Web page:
In the courthouse, Seminole County Sheriff Donald Eslinger, who is white, stood beside the new Sanford Police chief, Cecil Smith, who is black, and called for calm. Officials in at least one other nearby Florida county announced they had made public service announcements urging calm and contingency plans once the verdict was announced.

“The lives of two families have forever been altered, and our hearts and prayers go out to both,” Eslinger said, noting that local authorities “want to ensure the proceedings are carried out without interruption.”

As sheriff’s deputies gathered near the front of the criminal justice center, the sheriff appeared to be addressing an unspoken fear: that a verdict could bring rioting to a town where he said black and white residents have lived together in peace throughout the trial.

“We may not agree with this verdict, but as communities within this country, we respect the rule of law,” he said. “While this case has brought a great deal of emotion, there’s no tension in Seminole County.”

After Martin’s shooting, Smith noted, the U.S. Justice Department launched an inquiry, the Police Department was overhauled and its chief, who is white, replaced.

“It’s a trying time for all of us,” he said.

Outside, Lillian Cintron, 27, of Sanford chanted and hoisted one of the handmade signs, hoping the jury votes to convict Zimmerman of either murder or manslaughter.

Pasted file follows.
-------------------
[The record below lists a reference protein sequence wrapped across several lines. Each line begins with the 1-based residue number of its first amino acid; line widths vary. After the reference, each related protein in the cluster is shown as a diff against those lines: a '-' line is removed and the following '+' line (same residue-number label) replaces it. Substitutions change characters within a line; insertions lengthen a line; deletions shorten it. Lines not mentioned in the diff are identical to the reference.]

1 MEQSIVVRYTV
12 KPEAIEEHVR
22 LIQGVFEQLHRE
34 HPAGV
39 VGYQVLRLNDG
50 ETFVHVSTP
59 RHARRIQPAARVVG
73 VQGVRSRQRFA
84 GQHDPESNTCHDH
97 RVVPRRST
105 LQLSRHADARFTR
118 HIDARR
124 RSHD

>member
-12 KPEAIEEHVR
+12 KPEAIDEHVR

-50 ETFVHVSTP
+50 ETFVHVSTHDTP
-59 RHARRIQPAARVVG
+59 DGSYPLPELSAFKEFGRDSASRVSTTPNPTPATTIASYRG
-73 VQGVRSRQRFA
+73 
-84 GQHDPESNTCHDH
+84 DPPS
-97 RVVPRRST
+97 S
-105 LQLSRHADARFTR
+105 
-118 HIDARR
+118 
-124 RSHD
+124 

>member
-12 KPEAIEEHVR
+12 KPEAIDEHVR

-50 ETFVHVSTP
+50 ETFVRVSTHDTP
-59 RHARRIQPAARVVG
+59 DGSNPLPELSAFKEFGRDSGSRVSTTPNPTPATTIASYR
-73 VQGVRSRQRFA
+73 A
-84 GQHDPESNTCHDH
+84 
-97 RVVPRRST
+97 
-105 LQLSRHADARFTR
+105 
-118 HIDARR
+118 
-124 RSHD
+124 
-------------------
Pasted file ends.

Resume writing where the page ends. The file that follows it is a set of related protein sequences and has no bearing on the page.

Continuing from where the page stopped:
“I wouldn’t be satisfied with him walking away not guilty,” Cintron said as a member of the New Black Panther Party from Jacksonville, Fla., shouted beside her: “It’s murder, not manslaughter!”

A white couple watched from a nearby metal barricade. Jim and Tara Ehlers of Greenville, S.C., stopped in Sanford on their way home from vacation “to support George,” Jim Ehlers said.

Ehlers, 48, a contractor, said that like many others across the country, he had watched almost every day of the trial on television. He evaluated the evidence and sided with the defense.

“If they want change, they need to change the law,” he said of those pushing for a conviction.

Both said they wished the case had not focused so much outside the courtroom on race and said they hoped the jury would return a verdict soon.

“The longer it’s dragged out,” Tara Ehlers, 42, said, “the more tense it will be.”